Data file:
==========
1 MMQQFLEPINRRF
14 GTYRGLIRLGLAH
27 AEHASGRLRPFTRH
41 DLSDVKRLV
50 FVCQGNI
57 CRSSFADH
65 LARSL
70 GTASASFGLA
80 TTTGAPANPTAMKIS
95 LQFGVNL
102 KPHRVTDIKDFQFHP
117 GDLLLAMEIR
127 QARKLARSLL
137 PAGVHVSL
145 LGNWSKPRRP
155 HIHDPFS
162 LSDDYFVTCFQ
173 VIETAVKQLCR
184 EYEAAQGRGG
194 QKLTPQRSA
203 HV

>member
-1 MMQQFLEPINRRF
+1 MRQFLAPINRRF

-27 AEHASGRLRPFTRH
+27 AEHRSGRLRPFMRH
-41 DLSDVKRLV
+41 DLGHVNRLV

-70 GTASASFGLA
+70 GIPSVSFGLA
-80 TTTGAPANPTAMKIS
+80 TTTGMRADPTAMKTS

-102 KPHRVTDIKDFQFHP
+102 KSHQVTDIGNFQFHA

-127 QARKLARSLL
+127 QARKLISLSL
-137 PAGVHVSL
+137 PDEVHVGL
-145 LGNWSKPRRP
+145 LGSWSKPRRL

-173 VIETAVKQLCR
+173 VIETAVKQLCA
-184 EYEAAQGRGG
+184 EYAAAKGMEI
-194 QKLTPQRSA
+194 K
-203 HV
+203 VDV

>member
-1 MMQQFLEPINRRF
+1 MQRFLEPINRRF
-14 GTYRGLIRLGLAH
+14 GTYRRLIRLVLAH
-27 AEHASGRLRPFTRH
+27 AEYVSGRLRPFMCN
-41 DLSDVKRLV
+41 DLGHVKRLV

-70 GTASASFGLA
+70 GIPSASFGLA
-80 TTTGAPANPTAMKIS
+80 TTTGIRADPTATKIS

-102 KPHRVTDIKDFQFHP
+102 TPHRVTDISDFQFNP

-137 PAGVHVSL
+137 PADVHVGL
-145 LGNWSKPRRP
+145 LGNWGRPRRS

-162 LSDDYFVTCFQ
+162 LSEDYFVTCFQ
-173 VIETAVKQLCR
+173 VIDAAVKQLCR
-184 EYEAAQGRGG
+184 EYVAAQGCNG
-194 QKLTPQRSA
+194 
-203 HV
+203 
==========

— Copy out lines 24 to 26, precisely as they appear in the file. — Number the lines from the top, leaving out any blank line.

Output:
+1 MRQFLAPINRRF

-27 AEHASGRLRPFTRH
+27 AEHRSGRLRPFMRH